• Netflix provides an excellent toolset for surving outages at the operation level.In this part i wanted to zoom-in more on the design implication of our application.The core principle for surviving failure is actually fairly simple and in fact applies to any systems not just cloud whether they happen to be Airplane, Missiles, Cars etc.. At the end its all about redundancy. The degree of tolerance is often determined by how many alternate systems or parts of the system we have in our design and how much they are separated from one another. The degree tolerance is also determined by how fast we can detect the broken part in our system and make the switch. In software terms the common parts that comprises our system is built out of two main groups - the business logic and the data.Making a redundant software application that can survive failure is often based on setting up clones for two of those  parts of our system.
  • We need abstraction – we don’t want to be locked in. We want to use tools that offer this abstraction layers both for daily management and for DR. This tool should translate our architecture concepts to the cloud specific properties (using recipes).To clone our application business logic we need to be able to ensure that all parts of our system runs the exact same version of all our software components . That include not just the binaries but also the configuration, the scripts that runs our application and more importantly that all our post deployment procedures such as fail-over, scaling and monitoring are also kept consistent. Quite often the things that makes the cloning of our business logic complex is due to the fact that the information on how to run our application is often scattered in many different sources such as scripts, as well as the mind of the people that runs those apps. To make the job of cloning our application much simpler and thus more consistent we need to be able to capture all parts of the information for running our apps in the same place. Configuration management tools such as Chef, Puppet and in the case of Amazon CloudFormation can help on this regard.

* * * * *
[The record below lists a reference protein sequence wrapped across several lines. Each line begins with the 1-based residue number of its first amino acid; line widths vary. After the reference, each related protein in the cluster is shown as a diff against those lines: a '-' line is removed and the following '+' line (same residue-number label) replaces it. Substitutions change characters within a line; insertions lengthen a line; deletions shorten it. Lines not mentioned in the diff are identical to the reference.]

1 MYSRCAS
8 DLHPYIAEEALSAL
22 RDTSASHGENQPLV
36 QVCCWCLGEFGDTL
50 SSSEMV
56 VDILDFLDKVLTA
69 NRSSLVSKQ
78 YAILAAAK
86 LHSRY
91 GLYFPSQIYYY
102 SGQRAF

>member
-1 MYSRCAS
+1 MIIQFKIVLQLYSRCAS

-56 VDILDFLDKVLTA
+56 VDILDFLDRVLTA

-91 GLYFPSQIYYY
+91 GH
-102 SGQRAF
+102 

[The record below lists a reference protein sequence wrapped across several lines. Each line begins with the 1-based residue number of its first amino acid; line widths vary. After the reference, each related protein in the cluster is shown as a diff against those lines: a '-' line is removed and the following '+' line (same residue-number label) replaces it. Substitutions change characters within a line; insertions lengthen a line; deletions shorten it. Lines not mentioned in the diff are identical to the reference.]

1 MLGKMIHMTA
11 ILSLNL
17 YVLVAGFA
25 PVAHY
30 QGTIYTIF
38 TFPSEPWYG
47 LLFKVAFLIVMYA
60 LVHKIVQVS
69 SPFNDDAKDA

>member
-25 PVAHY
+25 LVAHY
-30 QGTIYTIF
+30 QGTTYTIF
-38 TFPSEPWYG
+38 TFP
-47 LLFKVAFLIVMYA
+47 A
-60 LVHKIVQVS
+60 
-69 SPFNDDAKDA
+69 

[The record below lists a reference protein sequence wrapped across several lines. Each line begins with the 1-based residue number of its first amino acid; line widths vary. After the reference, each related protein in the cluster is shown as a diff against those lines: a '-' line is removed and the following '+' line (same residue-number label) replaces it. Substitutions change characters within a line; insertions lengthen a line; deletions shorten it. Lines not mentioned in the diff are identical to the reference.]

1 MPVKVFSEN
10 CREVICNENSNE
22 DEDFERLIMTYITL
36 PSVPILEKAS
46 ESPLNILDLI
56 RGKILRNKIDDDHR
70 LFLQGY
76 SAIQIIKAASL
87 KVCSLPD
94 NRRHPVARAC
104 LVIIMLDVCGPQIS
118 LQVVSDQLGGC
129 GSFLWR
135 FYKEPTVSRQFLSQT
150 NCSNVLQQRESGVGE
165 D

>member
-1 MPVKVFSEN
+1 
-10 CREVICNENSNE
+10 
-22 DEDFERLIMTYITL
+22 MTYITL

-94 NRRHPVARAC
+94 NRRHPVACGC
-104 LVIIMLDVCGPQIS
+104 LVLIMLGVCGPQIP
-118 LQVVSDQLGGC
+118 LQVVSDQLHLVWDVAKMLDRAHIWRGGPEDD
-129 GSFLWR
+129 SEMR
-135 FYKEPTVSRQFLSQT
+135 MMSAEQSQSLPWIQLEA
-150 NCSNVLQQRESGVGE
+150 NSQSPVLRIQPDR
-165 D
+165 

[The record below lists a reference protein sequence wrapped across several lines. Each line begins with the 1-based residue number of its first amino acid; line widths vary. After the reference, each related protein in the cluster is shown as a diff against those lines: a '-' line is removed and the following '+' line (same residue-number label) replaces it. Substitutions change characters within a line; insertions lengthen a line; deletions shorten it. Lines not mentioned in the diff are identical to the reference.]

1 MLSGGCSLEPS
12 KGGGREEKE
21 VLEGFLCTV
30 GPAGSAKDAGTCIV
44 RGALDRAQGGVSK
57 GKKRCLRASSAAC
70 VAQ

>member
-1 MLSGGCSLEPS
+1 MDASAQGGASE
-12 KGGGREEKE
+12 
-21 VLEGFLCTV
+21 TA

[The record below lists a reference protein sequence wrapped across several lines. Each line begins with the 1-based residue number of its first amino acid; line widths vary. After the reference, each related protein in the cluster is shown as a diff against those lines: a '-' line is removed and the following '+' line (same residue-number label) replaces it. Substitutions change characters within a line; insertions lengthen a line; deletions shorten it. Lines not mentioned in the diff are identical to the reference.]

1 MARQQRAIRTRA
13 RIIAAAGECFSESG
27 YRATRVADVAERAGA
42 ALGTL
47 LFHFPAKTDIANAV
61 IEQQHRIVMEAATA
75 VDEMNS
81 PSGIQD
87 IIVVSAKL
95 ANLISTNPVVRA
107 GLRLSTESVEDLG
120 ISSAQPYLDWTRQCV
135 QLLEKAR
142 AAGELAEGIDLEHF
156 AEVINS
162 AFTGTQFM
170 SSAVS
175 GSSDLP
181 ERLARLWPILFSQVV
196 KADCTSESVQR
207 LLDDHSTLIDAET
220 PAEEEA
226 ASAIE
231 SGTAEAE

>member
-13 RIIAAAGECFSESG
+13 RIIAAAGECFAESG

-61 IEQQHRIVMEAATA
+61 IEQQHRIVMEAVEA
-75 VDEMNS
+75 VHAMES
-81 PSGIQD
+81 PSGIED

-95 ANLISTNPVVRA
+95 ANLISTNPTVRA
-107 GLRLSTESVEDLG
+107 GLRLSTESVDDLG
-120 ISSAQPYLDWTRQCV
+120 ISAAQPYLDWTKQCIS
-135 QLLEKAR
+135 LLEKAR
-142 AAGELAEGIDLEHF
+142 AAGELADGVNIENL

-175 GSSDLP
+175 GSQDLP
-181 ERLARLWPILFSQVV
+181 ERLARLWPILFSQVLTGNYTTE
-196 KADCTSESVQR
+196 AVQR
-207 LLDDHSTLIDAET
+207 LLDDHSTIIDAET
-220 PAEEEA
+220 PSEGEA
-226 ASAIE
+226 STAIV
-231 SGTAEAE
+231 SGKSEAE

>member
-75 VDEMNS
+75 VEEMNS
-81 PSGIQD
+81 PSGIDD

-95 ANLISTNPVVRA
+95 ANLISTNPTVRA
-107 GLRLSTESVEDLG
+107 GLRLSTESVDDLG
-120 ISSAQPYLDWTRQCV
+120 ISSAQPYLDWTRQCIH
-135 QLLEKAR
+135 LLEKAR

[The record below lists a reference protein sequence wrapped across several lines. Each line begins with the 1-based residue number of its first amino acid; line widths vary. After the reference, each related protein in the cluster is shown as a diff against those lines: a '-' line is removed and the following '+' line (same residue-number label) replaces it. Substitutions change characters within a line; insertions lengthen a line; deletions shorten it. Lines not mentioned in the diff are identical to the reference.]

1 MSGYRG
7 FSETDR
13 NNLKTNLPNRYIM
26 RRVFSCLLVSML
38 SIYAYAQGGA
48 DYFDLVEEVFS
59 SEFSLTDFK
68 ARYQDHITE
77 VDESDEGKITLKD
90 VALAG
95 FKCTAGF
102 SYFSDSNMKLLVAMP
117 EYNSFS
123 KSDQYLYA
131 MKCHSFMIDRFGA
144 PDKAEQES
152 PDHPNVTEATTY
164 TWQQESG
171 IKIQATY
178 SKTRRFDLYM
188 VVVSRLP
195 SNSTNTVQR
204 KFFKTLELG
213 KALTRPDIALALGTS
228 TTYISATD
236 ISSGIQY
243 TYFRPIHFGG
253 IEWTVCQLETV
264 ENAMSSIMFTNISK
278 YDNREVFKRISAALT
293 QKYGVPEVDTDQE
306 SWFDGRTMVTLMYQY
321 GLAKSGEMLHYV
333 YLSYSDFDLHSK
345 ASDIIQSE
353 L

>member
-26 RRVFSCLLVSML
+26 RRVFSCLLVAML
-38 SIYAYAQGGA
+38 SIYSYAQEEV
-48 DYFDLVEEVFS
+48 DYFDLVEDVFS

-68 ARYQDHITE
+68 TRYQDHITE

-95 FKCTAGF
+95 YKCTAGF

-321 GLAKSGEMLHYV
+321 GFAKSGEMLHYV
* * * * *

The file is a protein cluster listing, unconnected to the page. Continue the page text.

• RDS read replica - Amazon RDS uses MySQL’s built-in replication functionality to create a special type of DB Instance called a Read Replica that allows you to elastically scale out beyond the capacity constraints of a single DB Instance for read-heavy database workloads. Once you create a Read Replica, database updates on the source DB Instance are replicated to the Read Replica using MySQL’s native, asynchronous replication. Since Read Replicas leverage standard MySQL replication, they may fall behind their sources, and they are therefore not intended to be used for enhancing fault tolerance in the event of source DB Instance failure or Availability Zone failure.